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“Creativity flourishes through play and fun, and an open mind to think the impossible.”
– Bettina von Stamm, Catalyst & Founder, Innovation Leadership Forum


Website dedicated to creativity and innovation with useful sections on tools and techniques as well as news, articles and bloggs

Familiar to most, it consists of 4 basic rules for the team-based idea generation:

  1. Postpone and withhold your judgment of ideas
  2. Encourage wild and exaggerated ideas
  3. Quantity counts at this stage, not quality
  4. Build on the ideas put forward by others
  5. Every person and every idea has equal worth

The Centre for Creative Leadership offer a number of innovation related training programmes and tools.

Website with lots of links to interesting articles and other information relelvant to creativity and innovation.

Just what you need: a website that lists all creativity techniques in alphabetical order!

This website has also a list of creativity techniques though much shorter than  However, they also have stuff on project management, time management and other.  Worth checking out!

In 1967 de Bono developed the concept of lateral thinking – as opposed to vertical/logical thinking – to come up with more creative/innovative solutions

In 1985 de Bono introduced his 6 thinking hats

  • White Hat –Information known and needed
  • Red Hat – Feelings Hunches and Intuition
  • Yellow Hat – Optimism: Values and Benefits – Why it will work
  • Black Hat – Negative Judgment/Devil’s Advocate – Why it will not work
    Caution – Not argument
  • Green Hat – Possibilities, Alternatives and New Ideas
  • Blue Hat – Managing the Thinking Process

Tends to be used more for the evaluation rather than the generation of ideas.

LEGO’s website promoting their toys as teambuilding tool.  As they state, “LEGO SERIOUS PLAY is an innovative, experiential process designed to enhance innovation and business performance. Based on research that shows that this kind of hands-on, minds-on learning produces a deeper, more meaningful understanding of the world and its possibilities, LEGO SERIOUS PLAY is an efficient, practical and effective process that works for everyone within an organization.”

It was also mentioned on anther couple of website:

(1)  – a description of a training programme outline for which lego is used to live-up a conservative audience;

(2); extract from the website: “We asked the TRDEV community ** about experiences using LEGO for training and development activities. Without exception, people reported positive experiences. Participants like assembling structures and meeting challenges with the pieces and facilitators like designing activities with them. They are colorful, reusable, flexible in application, and engaging for participants. And it took many of them immediately back to a playful childhood framework of experimentation and concentration.”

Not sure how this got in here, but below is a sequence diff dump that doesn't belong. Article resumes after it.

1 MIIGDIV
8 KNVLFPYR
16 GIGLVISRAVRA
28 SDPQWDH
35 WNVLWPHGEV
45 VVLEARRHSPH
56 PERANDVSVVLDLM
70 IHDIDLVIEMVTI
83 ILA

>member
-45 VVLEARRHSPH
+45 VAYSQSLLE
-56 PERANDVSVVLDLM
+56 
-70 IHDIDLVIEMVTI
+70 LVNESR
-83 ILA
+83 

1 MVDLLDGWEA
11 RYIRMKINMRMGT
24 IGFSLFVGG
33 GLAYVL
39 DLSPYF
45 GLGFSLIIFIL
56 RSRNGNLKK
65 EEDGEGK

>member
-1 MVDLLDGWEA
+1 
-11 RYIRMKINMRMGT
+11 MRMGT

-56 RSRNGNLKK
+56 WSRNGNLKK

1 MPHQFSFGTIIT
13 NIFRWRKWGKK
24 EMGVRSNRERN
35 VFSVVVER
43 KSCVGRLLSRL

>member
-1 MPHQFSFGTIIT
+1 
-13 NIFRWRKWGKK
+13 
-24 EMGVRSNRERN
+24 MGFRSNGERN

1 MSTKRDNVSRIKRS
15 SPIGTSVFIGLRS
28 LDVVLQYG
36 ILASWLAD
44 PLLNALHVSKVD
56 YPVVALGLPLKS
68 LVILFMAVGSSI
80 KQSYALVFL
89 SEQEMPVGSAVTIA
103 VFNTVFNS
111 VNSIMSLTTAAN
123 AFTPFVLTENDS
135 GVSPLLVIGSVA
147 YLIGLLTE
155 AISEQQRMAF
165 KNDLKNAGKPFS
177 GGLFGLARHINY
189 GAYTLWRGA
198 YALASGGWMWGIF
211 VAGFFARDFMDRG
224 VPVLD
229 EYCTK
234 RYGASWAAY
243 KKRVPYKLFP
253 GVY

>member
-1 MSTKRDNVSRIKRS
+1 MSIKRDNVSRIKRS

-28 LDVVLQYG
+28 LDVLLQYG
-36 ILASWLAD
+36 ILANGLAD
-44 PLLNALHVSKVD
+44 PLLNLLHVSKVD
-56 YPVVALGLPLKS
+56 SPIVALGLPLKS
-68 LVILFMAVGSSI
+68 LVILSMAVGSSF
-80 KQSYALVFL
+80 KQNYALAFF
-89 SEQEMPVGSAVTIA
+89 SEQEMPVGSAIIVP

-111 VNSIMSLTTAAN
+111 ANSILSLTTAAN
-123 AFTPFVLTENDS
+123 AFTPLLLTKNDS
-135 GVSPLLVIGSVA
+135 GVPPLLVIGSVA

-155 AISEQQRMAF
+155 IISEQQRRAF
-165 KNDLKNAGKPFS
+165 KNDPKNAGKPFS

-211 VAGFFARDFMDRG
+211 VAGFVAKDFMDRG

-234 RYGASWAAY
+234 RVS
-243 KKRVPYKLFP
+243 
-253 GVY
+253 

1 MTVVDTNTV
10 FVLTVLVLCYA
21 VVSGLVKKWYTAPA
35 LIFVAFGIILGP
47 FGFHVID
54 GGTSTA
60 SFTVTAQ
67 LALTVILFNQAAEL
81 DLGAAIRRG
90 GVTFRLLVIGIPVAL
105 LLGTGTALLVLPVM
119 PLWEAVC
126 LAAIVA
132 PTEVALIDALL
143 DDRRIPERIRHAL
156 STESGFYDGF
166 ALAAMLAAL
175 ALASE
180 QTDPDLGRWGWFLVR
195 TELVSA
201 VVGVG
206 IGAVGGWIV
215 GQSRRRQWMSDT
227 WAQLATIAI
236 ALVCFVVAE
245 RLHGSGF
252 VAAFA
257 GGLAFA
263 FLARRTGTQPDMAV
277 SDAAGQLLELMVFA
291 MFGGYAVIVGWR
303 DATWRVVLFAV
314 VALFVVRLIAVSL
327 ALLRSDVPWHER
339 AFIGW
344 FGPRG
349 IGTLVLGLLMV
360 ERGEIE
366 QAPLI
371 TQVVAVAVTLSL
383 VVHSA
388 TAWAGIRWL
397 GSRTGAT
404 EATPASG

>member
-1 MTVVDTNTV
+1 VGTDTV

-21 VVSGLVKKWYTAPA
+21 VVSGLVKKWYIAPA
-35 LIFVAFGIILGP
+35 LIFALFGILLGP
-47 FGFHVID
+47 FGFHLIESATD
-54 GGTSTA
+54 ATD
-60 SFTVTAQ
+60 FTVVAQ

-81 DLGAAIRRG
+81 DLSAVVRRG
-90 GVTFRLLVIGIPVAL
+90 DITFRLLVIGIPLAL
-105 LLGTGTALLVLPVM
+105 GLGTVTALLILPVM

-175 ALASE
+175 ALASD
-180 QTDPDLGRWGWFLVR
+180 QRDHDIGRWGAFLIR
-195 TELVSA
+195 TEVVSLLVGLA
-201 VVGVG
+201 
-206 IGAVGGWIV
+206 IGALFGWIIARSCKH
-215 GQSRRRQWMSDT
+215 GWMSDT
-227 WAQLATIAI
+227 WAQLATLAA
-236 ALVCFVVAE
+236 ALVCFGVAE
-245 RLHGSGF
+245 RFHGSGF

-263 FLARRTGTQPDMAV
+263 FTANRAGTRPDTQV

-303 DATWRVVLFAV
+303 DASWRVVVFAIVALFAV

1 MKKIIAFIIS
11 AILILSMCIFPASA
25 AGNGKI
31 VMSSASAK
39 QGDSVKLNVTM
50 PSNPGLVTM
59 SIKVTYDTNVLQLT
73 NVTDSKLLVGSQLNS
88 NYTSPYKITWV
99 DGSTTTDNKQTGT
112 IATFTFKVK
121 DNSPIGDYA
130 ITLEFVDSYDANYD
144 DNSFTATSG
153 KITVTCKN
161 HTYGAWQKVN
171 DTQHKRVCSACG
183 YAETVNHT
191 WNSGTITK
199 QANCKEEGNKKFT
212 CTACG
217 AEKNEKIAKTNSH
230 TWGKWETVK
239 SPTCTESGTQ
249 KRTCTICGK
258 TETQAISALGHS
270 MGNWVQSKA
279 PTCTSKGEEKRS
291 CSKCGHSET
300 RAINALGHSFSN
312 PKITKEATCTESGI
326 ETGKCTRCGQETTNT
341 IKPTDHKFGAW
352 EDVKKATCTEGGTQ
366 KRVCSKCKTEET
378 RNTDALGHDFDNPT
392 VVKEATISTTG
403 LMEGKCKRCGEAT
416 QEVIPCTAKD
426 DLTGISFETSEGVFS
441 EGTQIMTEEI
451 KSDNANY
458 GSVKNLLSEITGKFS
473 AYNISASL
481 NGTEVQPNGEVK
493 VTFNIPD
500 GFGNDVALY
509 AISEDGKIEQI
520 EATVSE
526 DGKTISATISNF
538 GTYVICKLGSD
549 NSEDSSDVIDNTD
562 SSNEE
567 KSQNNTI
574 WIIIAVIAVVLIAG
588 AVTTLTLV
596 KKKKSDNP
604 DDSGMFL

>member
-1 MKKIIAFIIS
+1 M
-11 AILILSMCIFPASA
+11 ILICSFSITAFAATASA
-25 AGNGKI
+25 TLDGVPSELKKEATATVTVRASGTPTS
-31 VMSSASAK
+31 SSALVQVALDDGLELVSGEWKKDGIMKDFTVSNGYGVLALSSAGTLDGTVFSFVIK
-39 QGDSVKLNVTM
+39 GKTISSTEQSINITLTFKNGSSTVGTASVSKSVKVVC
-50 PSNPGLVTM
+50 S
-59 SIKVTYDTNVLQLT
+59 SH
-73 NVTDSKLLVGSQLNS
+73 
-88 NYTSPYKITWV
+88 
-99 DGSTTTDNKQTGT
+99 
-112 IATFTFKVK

Developed by the consultancy of the same name it involves two basic techniques: (1) making the strange familiar – we have the habit of forcing problems into familiar patterns by thorough analysis a better understanding of the problem will be achieved, and (2) making the familiar strange for which Synectics suggest 4 approaches:

  1. personal analogy – tends to be based on role play where individuals identify themselves with the problem, e.g. what would I feel like if I were a closure on this wide-necked bottle;
  2. direct analogy – in the above case: e.g. human mouth, clam, etc.
  3. symbiotic analogy – using recognised images, e.g. Ali Baba’s cave
  4. fantasy analogy – wish-fulfilment, in a ideal world, how would the bottle be closed?

Developed by Genrich Altshuller in 1946; It is derived from studying the best solutions to problems including millions of successful designs and patents to distil from them the secrets of innovation.

TRIZ research began with the hypothesis that there are universal principles of invention that are the basis for creative innovations that advance technology, and that if these principles could be identified and codified, they could be taught to people to make the process of invention more predictable. The research has proceeded in several stages over the last 50 years. Over 2 million patents have been examined, classified by level of inventiveness, and analyzed to look for principles of innovation. The three primary findings of this research are as follows:

  1. Problems and solutions were repeated across industries and sciences
  2. Patterns of technical evolution were repeated across industries and sciences
  3. Innovations used scientific effects outside the field where they were developed
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